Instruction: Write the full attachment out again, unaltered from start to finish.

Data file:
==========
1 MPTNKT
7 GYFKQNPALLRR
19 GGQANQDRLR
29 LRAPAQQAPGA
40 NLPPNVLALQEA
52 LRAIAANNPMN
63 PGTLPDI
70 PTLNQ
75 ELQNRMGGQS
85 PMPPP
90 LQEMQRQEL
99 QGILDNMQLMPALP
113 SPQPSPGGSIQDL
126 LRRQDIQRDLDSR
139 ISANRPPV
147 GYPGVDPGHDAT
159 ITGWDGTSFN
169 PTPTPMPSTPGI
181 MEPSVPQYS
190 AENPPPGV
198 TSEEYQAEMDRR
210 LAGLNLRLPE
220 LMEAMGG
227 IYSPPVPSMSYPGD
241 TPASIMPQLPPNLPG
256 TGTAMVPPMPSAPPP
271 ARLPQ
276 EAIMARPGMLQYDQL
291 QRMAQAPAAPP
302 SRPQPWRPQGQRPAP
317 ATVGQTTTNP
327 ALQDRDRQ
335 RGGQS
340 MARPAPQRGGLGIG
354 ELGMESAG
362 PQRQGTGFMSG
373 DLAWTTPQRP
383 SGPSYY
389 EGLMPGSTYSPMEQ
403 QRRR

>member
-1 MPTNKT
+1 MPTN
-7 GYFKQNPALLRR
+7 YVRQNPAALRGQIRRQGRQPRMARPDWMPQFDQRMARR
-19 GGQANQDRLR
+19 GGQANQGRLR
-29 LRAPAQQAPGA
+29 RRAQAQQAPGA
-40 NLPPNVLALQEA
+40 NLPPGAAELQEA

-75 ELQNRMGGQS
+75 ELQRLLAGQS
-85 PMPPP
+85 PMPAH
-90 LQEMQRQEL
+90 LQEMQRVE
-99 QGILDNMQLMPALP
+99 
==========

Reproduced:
1 MPTNKT
7 GYFKQNPALLRR
19 GGQANQDRLR
29 LRAPAQQAPGA
40 NLPPNVLALQEA
52 LRAIAANNPMN
63 PGTLPDI
70 PTLNQ
75 ELQNRMGGQS
85 PMPPP
90 LQEMQRQEL
99 QGILDNMQLMPALP
113 SPQPSPGGSIQDL
126 LRRQDIQRDLDSR
139 ISANRPPV
147 GYPGVDPGHDAT
159 ITGWDGTSFN
169 PTPTPMPSTPGI
181 MEPSVPQYS
190 AENPPPGV
198 TSEEYQAEMDRR
210 LAGLNLRLPE
220 LMEAMGG
227 IYSPPVPSMSYPGD
241 TPASIMPQLPPNLPG
256 TGTAMVPPMPSAPPP
271 ARLPQ
276 EAIMARPGMLQYDQL
291 QRMAQAPAAPP
302 SRPQPWRPQGQRPAP
317 ATVGQTTTNP
327 ALQDRDRQ
335 RGGQS
340 MARPAPQRGGLGIG
354 ELGMESAG
362 PQRQGTGFMSG
373 DLAWTTPQRP
383 SGPSYY
389 EGLMPGSTYSPMEQ
403 QRRR

>member
-1 MPTNKT
+1 MPTN
-7 GYFKQNPALLRR
+7 YVRQNPAALRGQIRRQGRQPRMARPDWMPQFDQRMARR
-19 GGQANQDRLR
+19 GGQANQGRLR
-29 LRAPAQQAPGA
+29 RRAQAQQAPGA
-40 NLPPNVLALQEA
+40 NLPPGAAELQEA

-75 ELQNRMGGQS
+75 ELQRLLAGQS
-85 PMPPP
+85 PMPAH
-90 LQEMQRQEL
+90 LQEMQRVE
-99 QGILDNMQLMPALP
+99 